thine?
1570Ber. Did they, quoth you? Who sees the heauenly
That (like a rude and sauage man of Inde.)
At the first opening of the gorgeous East,
Bowes not his vassall head, and strooken blinde,
Kisses the base ground with obedient breast?
1575What peremptory Eagle-sighted eye
Dares looke vpon the heauen of her brow,
That is not blinded by her maiestie?
Kin. What zeale, what furie, hath inspir'd thee now?
My Loue (her Mistres) is a gracious Moone,
1580Shee (an attending Starre) scarce seene a light.
Ber. My eyes are then no eyes, nor I Berowne.
O, but for my Loue, day would turne to night,
Of all complexions the cul'd soueraignty,
Doe meet as at a faire in her faire cheeke,
1585Where seuerall Worthies make one dignity,
Where nothing wants, that want it selfe doth seeke.
Lend me the flourish of all gentle tongues,
Fie painted Rethoricke, O she needs it not,
To things of sale, a sellers praise belongs:
1590She passes prayse, then prayse too short doth blot.
A withered Hermite, fiuescore winters worne,
Might shake off fiftie, looking in her eye:
Beauty doth varnish Age, as if new borne,
And giues the Crutch the Cradles infancie.
1595O 'tis the Sunne that maketh all things shine.
King. By heauen, thy Loue is blacke as Ebonie.
Berow. Is Ebonie like her? O word diuine?
A wife of such wood were felicitie.
O who can giue an oth? Where is a booke?
1600That I may sweare Beauty doth beauty lacke,
If that she learne not of her eye to looke:
No face is faire that is not full so blacke.
Kin. O paradoxe, Blacke is the badge of hell,
The hue of dungeons, and the Schoole of night:
1605And beauties crest becomes the heauens well.
Ber. Diuels soonest tempt resembling spirits of light.
O if in blacke my Ladies browes be deckt,
It mournes, that painting vsurping haire
Should rauish doters with a false aspect:
1610And therfore is she borne to make blacke, faire.
Her fauour turnes the fashion of the dayes,
For natiue bloud is counted painting now:
And therefore red that would auoyd dispraise,
Paints it selfe blacke, to imitate her brow.
1615Dum. To look like her are Chimny-sweepers blacke.
Lon. And since her time, are Colliers counted bright.
King. And Æthiops of their sweet complexion crake.
Dum. Dark needs no Candles now, for dark is light.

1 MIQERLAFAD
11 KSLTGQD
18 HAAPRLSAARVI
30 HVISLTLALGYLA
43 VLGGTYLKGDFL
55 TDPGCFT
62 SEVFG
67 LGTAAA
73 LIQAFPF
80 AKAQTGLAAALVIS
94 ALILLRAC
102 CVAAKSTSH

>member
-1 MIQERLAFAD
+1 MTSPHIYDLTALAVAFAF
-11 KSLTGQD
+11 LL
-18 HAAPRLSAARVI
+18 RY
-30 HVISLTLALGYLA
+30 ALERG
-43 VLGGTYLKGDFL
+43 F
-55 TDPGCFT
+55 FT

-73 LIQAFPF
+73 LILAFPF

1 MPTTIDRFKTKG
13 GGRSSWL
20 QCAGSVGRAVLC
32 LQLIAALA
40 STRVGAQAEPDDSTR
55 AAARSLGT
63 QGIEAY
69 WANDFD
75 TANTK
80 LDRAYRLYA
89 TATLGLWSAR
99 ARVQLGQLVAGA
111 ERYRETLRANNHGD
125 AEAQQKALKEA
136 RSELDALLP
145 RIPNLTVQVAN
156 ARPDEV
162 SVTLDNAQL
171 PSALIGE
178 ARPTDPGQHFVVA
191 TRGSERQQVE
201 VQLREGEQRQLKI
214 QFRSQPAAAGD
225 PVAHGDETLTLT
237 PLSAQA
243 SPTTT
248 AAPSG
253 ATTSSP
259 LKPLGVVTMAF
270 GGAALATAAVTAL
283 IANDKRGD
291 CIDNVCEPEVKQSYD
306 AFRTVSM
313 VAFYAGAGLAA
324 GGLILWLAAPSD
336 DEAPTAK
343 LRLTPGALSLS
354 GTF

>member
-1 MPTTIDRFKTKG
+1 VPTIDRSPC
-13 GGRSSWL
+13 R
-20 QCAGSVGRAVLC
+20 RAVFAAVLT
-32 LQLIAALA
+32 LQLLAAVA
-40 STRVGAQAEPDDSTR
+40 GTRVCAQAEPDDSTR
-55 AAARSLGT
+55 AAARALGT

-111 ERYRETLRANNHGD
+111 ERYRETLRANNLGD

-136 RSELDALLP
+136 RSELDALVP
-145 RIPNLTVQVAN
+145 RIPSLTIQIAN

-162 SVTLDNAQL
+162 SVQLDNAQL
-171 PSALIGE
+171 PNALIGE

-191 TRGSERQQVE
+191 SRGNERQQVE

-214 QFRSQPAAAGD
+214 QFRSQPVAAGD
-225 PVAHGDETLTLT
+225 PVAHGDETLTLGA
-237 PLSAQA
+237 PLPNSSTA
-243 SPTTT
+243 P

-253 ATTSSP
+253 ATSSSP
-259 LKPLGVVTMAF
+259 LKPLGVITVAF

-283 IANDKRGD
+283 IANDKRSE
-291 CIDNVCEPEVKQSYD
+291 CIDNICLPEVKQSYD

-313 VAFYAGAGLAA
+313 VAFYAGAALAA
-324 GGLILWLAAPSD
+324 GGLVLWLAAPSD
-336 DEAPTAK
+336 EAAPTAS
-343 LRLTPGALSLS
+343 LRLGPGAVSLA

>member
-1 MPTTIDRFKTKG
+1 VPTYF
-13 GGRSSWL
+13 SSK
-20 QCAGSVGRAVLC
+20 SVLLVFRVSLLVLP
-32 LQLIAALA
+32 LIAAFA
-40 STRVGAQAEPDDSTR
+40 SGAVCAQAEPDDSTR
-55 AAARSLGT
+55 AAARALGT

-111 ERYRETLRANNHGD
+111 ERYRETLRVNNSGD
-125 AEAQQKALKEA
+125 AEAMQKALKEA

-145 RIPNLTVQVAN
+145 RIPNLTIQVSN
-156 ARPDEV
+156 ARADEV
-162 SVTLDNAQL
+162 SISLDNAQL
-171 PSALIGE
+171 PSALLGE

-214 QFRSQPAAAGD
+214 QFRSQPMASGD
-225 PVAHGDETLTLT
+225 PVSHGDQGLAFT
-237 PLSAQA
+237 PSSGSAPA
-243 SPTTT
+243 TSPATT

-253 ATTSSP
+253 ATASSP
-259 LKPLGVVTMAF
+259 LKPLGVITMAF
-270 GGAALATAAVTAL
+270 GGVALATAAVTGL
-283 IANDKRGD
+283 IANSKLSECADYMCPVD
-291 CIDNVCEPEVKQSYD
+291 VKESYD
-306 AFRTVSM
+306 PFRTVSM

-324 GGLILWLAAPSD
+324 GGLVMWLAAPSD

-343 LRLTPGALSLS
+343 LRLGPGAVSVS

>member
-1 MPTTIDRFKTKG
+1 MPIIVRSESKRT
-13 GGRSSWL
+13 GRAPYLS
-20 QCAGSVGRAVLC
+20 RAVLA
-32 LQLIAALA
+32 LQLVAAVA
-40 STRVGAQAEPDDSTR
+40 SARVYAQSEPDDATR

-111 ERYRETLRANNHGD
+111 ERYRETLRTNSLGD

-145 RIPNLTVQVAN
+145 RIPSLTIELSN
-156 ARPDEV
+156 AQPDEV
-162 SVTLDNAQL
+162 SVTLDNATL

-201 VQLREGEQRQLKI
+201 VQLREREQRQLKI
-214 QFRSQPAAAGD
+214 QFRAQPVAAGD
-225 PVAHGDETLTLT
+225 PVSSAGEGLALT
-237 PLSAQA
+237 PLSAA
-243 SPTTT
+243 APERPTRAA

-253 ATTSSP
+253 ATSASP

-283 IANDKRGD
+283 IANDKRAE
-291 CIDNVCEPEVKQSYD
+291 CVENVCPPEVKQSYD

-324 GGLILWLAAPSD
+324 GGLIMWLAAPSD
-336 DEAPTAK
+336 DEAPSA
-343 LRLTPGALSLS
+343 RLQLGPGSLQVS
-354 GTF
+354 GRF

Ber. Your mistresses dare neuer come in raine,
1620For feare their colours should be washt away.
Kin. 'Twere good yours did: for sir to tell you plaine,
Ile finde a fairer face not washt to day.
Ber. Ile proue her faire, or talke till dooms-day here.
Kin. No Diuell will fright thee then so much as shee.
1625Duma. I neuer knew man hold vile stuffe so deere.
Lon. Looke, heer's thy loue, my foot and her face see.
Ber. O if the streets were paued with thine eyes,
Her feet were much too dainty for such tread.
Duma. O vile, then as she goes what vpward lyes?
1630The street should see as she walk'd ouer head.
Kin. But what of this, are we not all in loue?
Ber. O nothing so sure, and thereby all forsworne.
Kin. Then leaue this chat, & good Berown now proue
Our louing lawfull, and our fayth not torne.
1635Dum. I marie there, some flattery for this euill.
Long. O some authority how to proceed,
Some tricks, some quillets, how to cheat the diuell.
Dum. Some salue for periurie.
Ber. O 'tis more then neede.
1640Haue at you then affections men at armes,
Consider what you first did sweare vnto:
To fast, to study, and to see no woman:
Flat treason against the Kingly state of youth.
Say, Can you fast? your stomacks are too young:
1645And abstinence ingenders maladies.
And where that you haue vow'd to studie (Lords)
In that each of you haue forsworne his Booke.
Can you still dreame and pore, and thereon looke.
For when would you my Lord, or you, or you,
1650Haue found the ground of studies excellence,
Without the beauty of a womans face;
From womens eyes this doctrine I deriue,
They are the Ground, the Bookes, the Achadems,
From whence doth spring the true Promethean fire.
1655Why, vniuersall plodding poysons vp
The nimble spirits in the arteries,
As motion and long during action tyres
The sinnowy vigour of the trauailer.
Now for not looking on a womans face,
1660You haue in that forsworne the vse of eyes:
And studie too, the causer of your vow.
For where is any Author in the world,
Teaches such beauty as a womans eye:
Learning is but an adiunct to our selfe,
1665And where we are, our Learning likewise is.
Then when our selues we see in Ladies eyes,
With our selues.
Doe we not likewise see our learning there?
O we haue made a Vow to studie, Lords,
1670And in that vow we haue forsworne our Bookes:
For when would you (my Leege) or you, or you?
In leaden contemplation haue found out
Such fiery Numbers as the prompting eyes,
Of beauties tutors haue inrich'd you with:
1675Other slow Arts intirely keepe the braine:
And therefore finding barraine practizers,
Scarce shew a haruest of their heauy toyle.
But Loue first learned in a Ladies eyes,
Liues not alone emured in the braine:
1680But with the motion of all elements,
Courses as swift as thought in euery power,
And giues to euery power a double power,
Aboue their functions and their offices.